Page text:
Since I last analyzed the costume design category in July, a number of the contenders are still waiting to be seen, though several have opened and we’ve seen glimpses from others. While the number of movers and shakers hasn’t been enormous, there has still been enough movement – and more insight gained – to warrant another look.
One thing I do not think has changed since the summer is the category’s most likely nominee. While I’m doubtful that she will win, I’m quite confident that Janet Patterson will earn her third nomination for Jane Campion’s “Bright Star.” While the film did not catch fire to quite the extent I was expecting, I’m nevertheless confident the threads will remain in this branch’s mind until the end of the year.
In July, I was torn about whether Colleen Atwood could emerge as a double nominee this year. But “Public Enemies,” despite featuring fine period work, seems to have become a distant memory. Even so, I’d be very surprised if she failed to get nominated for Rob Marshall’s “Nine.”
The great Sandy Powell, on the other hand, has had her three potential nominees reduced to one. With “The Tempest” and “Shutter Island” moved to 2010, it’s only “The Young Victoria” that is keeping her in the race. Powell is a giant in the field. But is the film at all memorable?
Another veteran I still expect to find in the race is Jenny Beavan for “Sherlock Holmes.” Once a regular, Beavan has been out of the running since 2001’s “Gosford Park.” I still think that, if this film is a success (something I am admittedly not sold on), Beavan will find herself going to the Kodak once more.
Rising from the summer is Anna B. Sheppard. Twice nominated for Oscar-winning World War II movies (“Schindler’s List” and “The Pianist”), she’s looking good for Quentin Tarantino’s “Inglourious Basterds.” The film did much better than I was expecting, and a lot of range was shown in her work.
Fading from the summer somewhat is Consolata Boyle, seeking her second nomination for Stephen Frears’s “Chéri.” Despite being largely forgettable, the threads were exactly the sort this category rewards – and this branch also tends to remember films elsewhere forgotten. So I think Boyle still has a shot.
“An Education,” on the other hand, seems certain to show up in many categories come the end of the year. But Odile Dicks-Mireaux’s work strikes me as a tad too subtle for what this category usually rewards.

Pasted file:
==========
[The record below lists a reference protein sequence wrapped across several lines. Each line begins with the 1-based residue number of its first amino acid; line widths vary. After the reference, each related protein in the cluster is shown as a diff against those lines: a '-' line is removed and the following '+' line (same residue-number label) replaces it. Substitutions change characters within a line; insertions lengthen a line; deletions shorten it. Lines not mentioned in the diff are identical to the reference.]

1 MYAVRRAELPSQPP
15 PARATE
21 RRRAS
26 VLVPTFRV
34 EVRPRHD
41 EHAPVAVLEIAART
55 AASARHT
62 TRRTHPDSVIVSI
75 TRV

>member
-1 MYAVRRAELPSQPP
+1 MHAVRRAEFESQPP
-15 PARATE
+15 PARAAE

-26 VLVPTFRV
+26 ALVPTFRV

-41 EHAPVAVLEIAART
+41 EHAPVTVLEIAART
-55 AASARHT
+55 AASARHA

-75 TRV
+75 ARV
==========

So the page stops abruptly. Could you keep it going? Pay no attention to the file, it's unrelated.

I have also been skeptical of “Amelia” all year and the lack of buzz continues to make me suspect there’s not a lot to this film. That said, if I’m wrong, Kasia Walicka-Maimone will likely be able to compete. Meanwhile, what we have seen of “Avatar” makes me highly doubtful of Mayes C. Rubeo’s chances.
So what films have joined this race that I failed to mention in Jyuly? I’d primarily look to three.
Firstly, the success of Tom Ford’s “A Single Man” has somewhat surprised me. It seems as though Colin Firth is an extremely likely candidate for Best Actor, and Ford’s eye for the visual cannot be denied. While the 1960s is a tad modern by the standards of this category’s usual nominees, Arianne Phillips previously found herself nominated for a similar period (“Walk the Line”), so I think she’s firmly in the running.
Secondly, “Creation” finally found itself a distributor, putting Louise Sterjnsward’s threads in play. I must admit I have no faith in this film (no pun intended), but the period is exactly the sort that finds a home here. She could be a contender.
Lastly, and more likely, we have Monika Jacobs for “The Last Station.” I’m still not sure what to make of this film, but Helen Mirren and Christopher Plummer seem like potential candidates for nominations. If they were to score, I strongly suspect glimpses to the crafts categories would follow, with this being the most likely.
Fewer and fewer films remain unseen as we make our second trip through the categories. Next week, we take a second look at Best Visual Effects again.
What are your thoughts on the costume design category? Let us know in the comments section below!